Still, after our intense sessions I had to wonder: the writing was getting better, but what about her? Was our focus on her issues—her loneliness, her parents’ betrayal, her painful disconnection with friends and school—helping or harming her situation? This interest led me to a Journal of Behavior Therapy & Experimental Psychiatry study that questions whether certain writing is helpful or harmful for individuals getting over traumatic events. Participants who have experienced traumatic events were split up into groups; some wrote about neutral events, some described the upsetting event in great detail, and some focused on what upsets them now about the event. The results: all participants found solace in their writing, no matter which type they were assigned. This notion—that I could simply be there, as a writing center tutor, to work with any type of writing and trust that even delving into pieces about traumas maybe beneficial—was comforting.

During my time at Blacksburg High School, I began to see the importance of the high school writing center’s unique position as a place where emotional, non-academic work can be seen as not only appropriate, but also powerful texts to work through during sessions. In the article, “The Writing Center as a Key Actor in Secondary School Preparation,” Thomas Tobin describes the high school writing center as a safe haven for the growth and development of students as writers. Rather than shrinking away from subject matter that can be emotional, unresolved, or dramatic, tutors making the adjustment from college to high school writing centers need to prepare for and welcome this type of writing. Tobin argues that the center’s safe-haven role creates a space in which secondary students will ultimately hone and improve their writing skills, making the writing center the “hub of writing activity in secondary school,” no matter the topic (Tobin 234).

In the sessions at Blacksburg High School, my client’s private journals were treated just like other pieces of writing are treated during writing center sessions—we looked at focus, organization, style and development. To begin, we discussed global issues; expand on this point, maybe change this organization, and add a more poignant phrase here. Halfway through this tedious work, I realized that it may not just be the paper’s issues we were addressing: by bettering this piece we were clarifying her thoughts; by investigating the tone of the paper we were examining her feelings towards the event; by going through this experience we were ultimately putting the episode in perspective, working through her writing and emotional baggage simultaneously.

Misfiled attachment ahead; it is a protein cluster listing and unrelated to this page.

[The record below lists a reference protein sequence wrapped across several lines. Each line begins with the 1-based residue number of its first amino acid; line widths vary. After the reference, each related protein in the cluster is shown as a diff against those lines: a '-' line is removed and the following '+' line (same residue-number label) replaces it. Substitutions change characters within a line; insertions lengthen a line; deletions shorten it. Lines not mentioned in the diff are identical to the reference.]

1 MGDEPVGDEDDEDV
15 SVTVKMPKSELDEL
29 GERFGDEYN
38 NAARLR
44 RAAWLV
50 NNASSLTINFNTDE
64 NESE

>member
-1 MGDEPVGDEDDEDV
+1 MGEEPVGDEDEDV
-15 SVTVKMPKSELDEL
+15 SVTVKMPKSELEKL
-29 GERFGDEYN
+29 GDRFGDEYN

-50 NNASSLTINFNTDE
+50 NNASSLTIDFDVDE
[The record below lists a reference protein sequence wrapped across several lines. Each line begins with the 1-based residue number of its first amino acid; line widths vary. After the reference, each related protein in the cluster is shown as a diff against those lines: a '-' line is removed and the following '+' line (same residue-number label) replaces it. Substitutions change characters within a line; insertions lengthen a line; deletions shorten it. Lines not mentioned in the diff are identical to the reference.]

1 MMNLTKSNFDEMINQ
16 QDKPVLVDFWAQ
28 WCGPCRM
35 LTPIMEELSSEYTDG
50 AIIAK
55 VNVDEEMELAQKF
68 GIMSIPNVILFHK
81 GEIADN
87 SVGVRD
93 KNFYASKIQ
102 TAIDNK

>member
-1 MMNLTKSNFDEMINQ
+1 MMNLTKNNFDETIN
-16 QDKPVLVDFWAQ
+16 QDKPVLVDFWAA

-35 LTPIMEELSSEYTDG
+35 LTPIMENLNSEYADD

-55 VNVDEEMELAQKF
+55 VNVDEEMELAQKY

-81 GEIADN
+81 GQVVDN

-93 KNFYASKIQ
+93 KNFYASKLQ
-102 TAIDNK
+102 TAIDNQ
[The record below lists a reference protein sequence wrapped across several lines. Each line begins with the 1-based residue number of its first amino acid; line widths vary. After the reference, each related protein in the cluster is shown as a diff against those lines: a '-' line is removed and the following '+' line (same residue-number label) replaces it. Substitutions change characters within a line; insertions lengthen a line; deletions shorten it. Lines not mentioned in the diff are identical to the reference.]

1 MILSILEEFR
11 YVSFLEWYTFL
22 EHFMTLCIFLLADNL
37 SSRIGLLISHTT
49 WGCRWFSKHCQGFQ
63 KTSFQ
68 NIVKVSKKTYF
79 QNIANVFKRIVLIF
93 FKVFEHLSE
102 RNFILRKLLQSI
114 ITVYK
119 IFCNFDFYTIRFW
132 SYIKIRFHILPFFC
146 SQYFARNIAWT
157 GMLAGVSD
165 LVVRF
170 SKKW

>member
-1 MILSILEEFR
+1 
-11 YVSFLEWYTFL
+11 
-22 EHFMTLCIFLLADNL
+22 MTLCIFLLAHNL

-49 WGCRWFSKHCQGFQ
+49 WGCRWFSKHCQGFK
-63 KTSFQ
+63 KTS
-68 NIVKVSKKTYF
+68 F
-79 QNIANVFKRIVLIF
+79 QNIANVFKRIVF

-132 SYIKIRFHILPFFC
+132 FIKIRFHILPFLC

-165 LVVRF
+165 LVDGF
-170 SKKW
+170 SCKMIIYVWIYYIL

She chokes up.  She tears up.  We sit in reverence of the work we have accomplished, satisfied.  

            “Thank you so much, it really means a lot.”   

After this experience and toiling over such research, I saw the value of our sessions in a different light. Although initially in the tutoring chair I was disoriented and caught off guard, I now began to understand the importance of such emotional writing.

When a coach is able to help with a piece so close, so personal, they are allowed into the lives and world of the writer; if the writer is ready and willing to bring a piece of this nature into the writing center, the coach must be willing to listen.  The high school writing center has the capacity to be a safe haven for those, like this girl, who need to address a trauma and be treated as the serious writers they often are. Ultimately, what it comes down to is this: the girl came into the BHS Writing Center that day with a piece of work close to her heart and left with her ideas in order, her piece bettered, and perhaps a little something more.


Works Cited

Garcia, Carolyn. “Conceptualization and Measurement of Coping During Adolescence: A Review of the Literature.“ Journal of Nursing Scholarship 42.2. (2010): 166-185. Web. 17 October 2010.

Guastella, Adam J.; Dadds, Mark R. “Cognitive behavioural emotion writing tasks: A controlled trial of multiple processes.” Journal of Behavior Therapy & Experimental Psychiatry, 39.4 (2008): 558-566, 9p. Web. 17 October 2010.

Tobin, Thomas. "The Writing Center as a Key Actor in Secondary School Preparation."Clearing House 83.6 (2010): 230-234. Web. 17 Oct. 2010.

Welsh, Nancy. “From Silence to Noise: The Writing Center as Critical Exile.” The Writing Center Journal. 14.1 (1993): 1-15. Web. 17 October 2010.